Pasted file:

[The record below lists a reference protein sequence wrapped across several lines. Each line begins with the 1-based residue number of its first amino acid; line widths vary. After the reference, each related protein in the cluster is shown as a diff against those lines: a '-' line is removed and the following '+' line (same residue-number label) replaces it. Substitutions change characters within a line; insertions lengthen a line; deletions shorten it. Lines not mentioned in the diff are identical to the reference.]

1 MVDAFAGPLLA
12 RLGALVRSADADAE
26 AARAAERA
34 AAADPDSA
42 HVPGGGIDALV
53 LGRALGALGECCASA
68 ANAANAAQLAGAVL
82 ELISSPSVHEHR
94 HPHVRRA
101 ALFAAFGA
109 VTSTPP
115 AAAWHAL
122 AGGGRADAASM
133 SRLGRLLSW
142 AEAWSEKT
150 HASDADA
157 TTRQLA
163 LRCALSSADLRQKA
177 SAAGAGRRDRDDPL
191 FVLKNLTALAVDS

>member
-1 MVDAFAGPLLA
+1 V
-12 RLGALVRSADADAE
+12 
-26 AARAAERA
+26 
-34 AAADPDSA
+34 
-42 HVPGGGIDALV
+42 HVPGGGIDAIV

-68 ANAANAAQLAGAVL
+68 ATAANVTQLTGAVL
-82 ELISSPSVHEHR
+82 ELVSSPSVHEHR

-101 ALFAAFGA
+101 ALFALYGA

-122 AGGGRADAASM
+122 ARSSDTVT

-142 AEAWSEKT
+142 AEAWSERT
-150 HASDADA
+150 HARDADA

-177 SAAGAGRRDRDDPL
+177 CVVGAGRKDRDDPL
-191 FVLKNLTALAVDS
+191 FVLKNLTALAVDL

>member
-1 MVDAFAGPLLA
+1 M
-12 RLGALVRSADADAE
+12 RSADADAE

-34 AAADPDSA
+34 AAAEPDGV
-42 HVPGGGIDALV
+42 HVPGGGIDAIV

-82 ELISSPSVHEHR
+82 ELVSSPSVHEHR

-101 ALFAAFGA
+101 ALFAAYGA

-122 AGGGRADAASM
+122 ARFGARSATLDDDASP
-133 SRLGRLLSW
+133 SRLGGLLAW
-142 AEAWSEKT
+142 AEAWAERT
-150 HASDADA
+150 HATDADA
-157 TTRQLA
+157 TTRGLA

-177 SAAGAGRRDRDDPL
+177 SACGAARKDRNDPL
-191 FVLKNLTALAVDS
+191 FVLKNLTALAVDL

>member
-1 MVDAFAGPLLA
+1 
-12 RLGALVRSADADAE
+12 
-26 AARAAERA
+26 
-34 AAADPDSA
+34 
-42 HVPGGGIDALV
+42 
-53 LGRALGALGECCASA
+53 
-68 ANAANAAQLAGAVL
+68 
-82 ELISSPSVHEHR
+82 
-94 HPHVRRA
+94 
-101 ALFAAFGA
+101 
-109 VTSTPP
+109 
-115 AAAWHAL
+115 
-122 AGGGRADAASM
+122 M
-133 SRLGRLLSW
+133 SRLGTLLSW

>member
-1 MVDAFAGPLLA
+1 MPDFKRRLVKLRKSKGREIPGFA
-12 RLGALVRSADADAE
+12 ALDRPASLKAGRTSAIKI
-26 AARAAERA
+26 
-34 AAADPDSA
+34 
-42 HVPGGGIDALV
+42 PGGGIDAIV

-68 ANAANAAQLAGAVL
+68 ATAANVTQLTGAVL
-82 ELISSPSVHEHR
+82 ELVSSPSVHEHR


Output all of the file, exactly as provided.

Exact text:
[The record below lists a reference protein sequence wrapped across several lines. Each line begins with the 1-based residue number of its first amino acid; line widths vary. After the reference, each related protein in the cluster is shown as a diff against those lines: a '-' line is removed and the following '+' line (same residue-number label) replaces it. Substitutions change characters within a line; insertions lengthen a line; deletions shorten it. Lines not mentioned in the diff are identical to the reference.]

1 MVDAFAGPLLA
12 RLGALVRSADADAE
26 AARAAERA
34 AAADPDSA
42 HVPGGGIDALV
53 LGRALGALGECCASA
68 ANAANAAQLAGAVL
82 ELISSPSVHEHR
94 HPHVRRA
101 ALFAAFGA
109 VTSTPP
115 AAAWHAL
122 AGGGRADAASM
133 SRLGRLLSW
142 AEAWSEKT
150 HASDADA
157 TTRQLA
163 LRCALSSADLRQKA
177 SAAGAGRRDRDDPL
191 FVLKNLTALAVDS

>member
-1 MVDAFAGPLLA
+1 V
-12 RLGALVRSADADAE
+12 
-26 AARAAERA
+26 
-34 AAADPDSA
+34 
-42 HVPGGGIDALV
+42 HVPGGGIDAIV

-68 ANAANAAQLAGAVL
+68 ATAANVTQLTGAVL
-82 ELISSPSVHEHR
+82 ELVSSPSVHEHR

-101 ALFAAFGA
+101 ALFALYGA

-122 AGGGRADAASM
+122 ARSSDTVT

-142 AEAWSEKT
+142 AEAWSERT
-150 HASDADA
+150 HARDADA

-177 SAAGAGRRDRDDPL
+177 CVVGAGRKDRDDPL
-191 FVLKNLTALAVDS
+191 FVLKNLTALAVDL

>member
-1 MVDAFAGPLLA
+1 M
-12 RLGALVRSADADAE
+12 RSADADAE

-34 AAADPDSA
+34 AAAEPDGV
-42 HVPGGGIDALV
+42 HVPGGGIDAIV

-82 ELISSPSVHEHR
+82 ELVSSPSVHEHR

-101 ALFAAFGA
+101 ALFAAYGA

-122 AGGGRADAASM
+122 ARFGARSATLDDDASP
-133 SRLGRLLSW
+133 SRLGGLLAW
-142 AEAWSEKT
+142 AEAWAERT
-150 HASDADA
+150 HATDADA
-157 TTRQLA
+157 TTRGLA

-177 SAAGAGRRDRDDPL
+177 SACGAARKDRNDPL
-191 FVLKNLTALAVDS
+191 FVLKNLTALAVDL

>member
-1 MVDAFAGPLLA
+1 
-12 RLGALVRSADADAE
+12 
-26 AARAAERA
+26 
-34 AAADPDSA
+34 
-42 HVPGGGIDALV
+42 
-53 LGRALGALGECCASA
+53 
-68 ANAANAAQLAGAVL
+68 
-82 ELISSPSVHEHR
+82 
-94 HPHVRRA
+94 
-101 ALFAAFGA
+101 
-109 VTSTPP
+109 
-115 AAAWHAL
+115 
-122 AGGGRADAASM
+122 M
-133 SRLGRLLSW
+133 SRLGTLLSW

>member
-1 MVDAFAGPLLA
+1 MPDFKRRLVKLRKSKGREIPGFA
-12 RLGALVRSADADAE
+12 ALDRPASLKAGRTSAIKI
-26 AARAAERA
+26 
-34 AAADPDSA
+34 
-42 HVPGGGIDALV
+42 PGGGIDAIV

-68 ANAANAAQLAGAVL
+68 ATAANVTQLTGAVL
-82 ELISSPSVHEHR
+82 ELVSSPSVHEHR